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Home / Opinion / Views /  Pegasus has given privacy legislation a jab of urgency

The revelation that global surveillance was carried out on human-rights activists, journalists, lawyers and many others across the world—including in India and other countries like Azerbaijan, Bahrain, Hungary, Kazakhstan, Mexico, Morocco, Rwanda, Saudi Arabia and the UAE—through Pegasus, a hacking software sold by Israeli surveillance company NSO, has dominated the news. Pegasus is a malware that infects iPhones and Android devices to enable operators of the tool to extract messages, photos and emails, and, among other things, record calls without the phone user knowing. Consequently, a need has widely been felt for legislation to deal with data protection and privacy in India. This issue is especially significant given that in the Justice K.S. Puttaswamy vs Union of India case of 2017, a nine-judge bench of the Supreme Court held the right to privacy to be an intrinsic part of the right to life and personal liberty under Article 21, and as part of the freedoms guaranteed by Part III of the Constitution of India.

Although the Indian government had introduced the Personal Data Protection Bill on 11 December 2019, after having set up a committee of experts under the chairmanship of Justice B.N. Srikrishna in 2017 that was tasked with identifying key data protection issues and ways to address them, it is yet to become law. The bill is a diluted version of what that panel had proposed, as it exempts agencies of the central government from its application and empowers the government to direct data fiduciaries to submit personal as well as non-personal data of Indian citizens to it under Section 91.

This has been at the core of the recent fight between Twitter and the government, as a result of which Twitter lost its liability protection. Interestingly, what constitutes ‘personal data’ is defined under Section 3(28) of the bill to mean data that directly or indirectly identifies a natural person, or relates to any characteristic, trait or attribute of such a natural person, but there exists no definition for non-personal data.

In practice, the government has enabled the use of various statutory laws to intrude into the privacy of citizens. For example, under Section 5(2) of the Indian Telegraph Act, 1885, the government can intercept a message or class of messages in the interest of India’s sovereignty and integrity, security, friendly foreign relations and preventing the incitement of illegal acts. The procedure to do so finds place under Rule 419A of the Indian Telegraphic Rules, 1951.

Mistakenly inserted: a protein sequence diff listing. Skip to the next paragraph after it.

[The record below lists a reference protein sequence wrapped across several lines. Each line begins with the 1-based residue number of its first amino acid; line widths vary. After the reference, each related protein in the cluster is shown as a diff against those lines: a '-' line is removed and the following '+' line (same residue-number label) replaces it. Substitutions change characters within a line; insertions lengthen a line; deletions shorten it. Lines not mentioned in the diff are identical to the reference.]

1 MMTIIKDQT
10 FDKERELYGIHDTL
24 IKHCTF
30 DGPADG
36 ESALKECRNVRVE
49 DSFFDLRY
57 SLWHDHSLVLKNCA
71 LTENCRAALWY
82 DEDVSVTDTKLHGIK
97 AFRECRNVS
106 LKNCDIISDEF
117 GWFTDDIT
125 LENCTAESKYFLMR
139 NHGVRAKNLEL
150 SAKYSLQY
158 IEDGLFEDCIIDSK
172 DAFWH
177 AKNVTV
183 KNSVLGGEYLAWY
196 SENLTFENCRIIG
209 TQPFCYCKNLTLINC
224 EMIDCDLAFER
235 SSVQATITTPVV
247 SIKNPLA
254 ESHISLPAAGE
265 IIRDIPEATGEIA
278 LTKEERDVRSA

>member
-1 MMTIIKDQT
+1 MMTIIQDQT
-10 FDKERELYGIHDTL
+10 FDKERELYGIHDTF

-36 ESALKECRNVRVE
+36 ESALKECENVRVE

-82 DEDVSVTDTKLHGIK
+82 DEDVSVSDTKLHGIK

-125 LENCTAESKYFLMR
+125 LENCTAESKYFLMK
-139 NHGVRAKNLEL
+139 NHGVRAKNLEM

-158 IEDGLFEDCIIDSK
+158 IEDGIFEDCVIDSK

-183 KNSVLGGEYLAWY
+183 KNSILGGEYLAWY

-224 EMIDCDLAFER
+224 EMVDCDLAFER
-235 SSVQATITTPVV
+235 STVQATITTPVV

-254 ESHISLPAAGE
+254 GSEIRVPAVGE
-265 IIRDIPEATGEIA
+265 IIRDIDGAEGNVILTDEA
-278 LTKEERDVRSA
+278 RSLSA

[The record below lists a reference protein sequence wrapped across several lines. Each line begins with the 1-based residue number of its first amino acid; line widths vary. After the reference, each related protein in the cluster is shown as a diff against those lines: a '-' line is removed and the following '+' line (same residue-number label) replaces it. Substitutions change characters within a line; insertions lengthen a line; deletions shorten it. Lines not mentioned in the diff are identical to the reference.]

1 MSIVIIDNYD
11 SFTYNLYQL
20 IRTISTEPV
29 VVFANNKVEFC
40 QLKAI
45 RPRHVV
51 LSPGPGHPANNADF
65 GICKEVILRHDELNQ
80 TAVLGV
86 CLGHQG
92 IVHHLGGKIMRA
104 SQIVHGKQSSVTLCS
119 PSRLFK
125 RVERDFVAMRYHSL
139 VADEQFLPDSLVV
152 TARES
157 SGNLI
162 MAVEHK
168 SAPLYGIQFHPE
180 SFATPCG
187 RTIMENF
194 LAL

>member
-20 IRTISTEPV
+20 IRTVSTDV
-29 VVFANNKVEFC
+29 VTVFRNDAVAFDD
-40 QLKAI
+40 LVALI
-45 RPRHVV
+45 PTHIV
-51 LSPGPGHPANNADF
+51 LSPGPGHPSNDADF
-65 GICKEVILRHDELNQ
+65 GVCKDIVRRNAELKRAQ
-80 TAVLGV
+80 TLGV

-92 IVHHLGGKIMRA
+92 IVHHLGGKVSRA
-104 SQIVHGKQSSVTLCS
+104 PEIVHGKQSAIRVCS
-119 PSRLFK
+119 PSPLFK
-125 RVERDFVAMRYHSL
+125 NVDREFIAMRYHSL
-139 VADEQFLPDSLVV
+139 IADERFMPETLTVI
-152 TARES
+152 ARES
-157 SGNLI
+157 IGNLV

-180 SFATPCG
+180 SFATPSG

Coming back to the proposed bill, personal data breaches are addressed under Section 25, which imposes a duty on the data fiduciary to inform the Data Protection Authority of India (DPAI) in case of any breach of personal data that may cause harm to the data principal. The duties of the DPAI have been laid down under Section 41, which are to protect the interests of data principals, prevent any misuse of personal data, ensure compliance and promote awareness about data protection. Despite these safeguards, there exist concerns about the independence of the DPAI. Seen in this light, inspiration could be drawn from the European Union’s Model Regulation known as the General Data Protection Regime (GDPR). As per its Article 34, it is the duty of the controller to convey information on a data breach to the data principal in case it is likely to result in significant risk to the rights and freedoms of the concerned person.

From an international perspective, a a Pegasus-like revelation occurred in the US in 2013, when it emerged that its National Security Agency had conducted surveillance of millions of Americans’ telephones. The revelation was made by a current political asylee, Edward Snowden. He also brought to light that through a program called PRISM, the US government was monitoring emails and social media posts of millions of Americans and non-Americans, including through Facebook, Yahoo and Google. Under the 50 U.S. Code § 1861, the US government can access records, including telephones, for foreign intelligence and international terrorism investigations. When the 2013 act of phone-tapping by the administration was challenged in court, the US government invoked this law. However, the Federal Court of Appeals finally ruled that the government’s action which led to millions of people being spied upon exceeded its authority under the law. It was after this judgement that the government passed the USA Freedom Act of 2015 to reform its procedures to conduct surveillance, trap and trace devices, and use other forms of information to gather foreign intelligence, take counter-terrorism measures, etc. This law also prohibits bulk collection of information and ensures transparency.

It is fair to conclude that with advancing technology, the ability of governments and private actors to peek into the private lives of individuals has expanded. Additionally, on the pretext of terrorism and national security, governments around the world have blurred the lines of reasonable surveillance and data collection. In the larger scheme of things, states need to adopt national laws that not only deal with data protection and privacy, but also educate people of risks related to identity theft and fraud in the digital world. Such laws should also lay down proper processes for the collection of private information and require privacy safeguards encoded into tools of technology.

Abhinav Mehrotra & Chhaya Bharadwaj are lecturers at OP Jindal Global University, Sonipat

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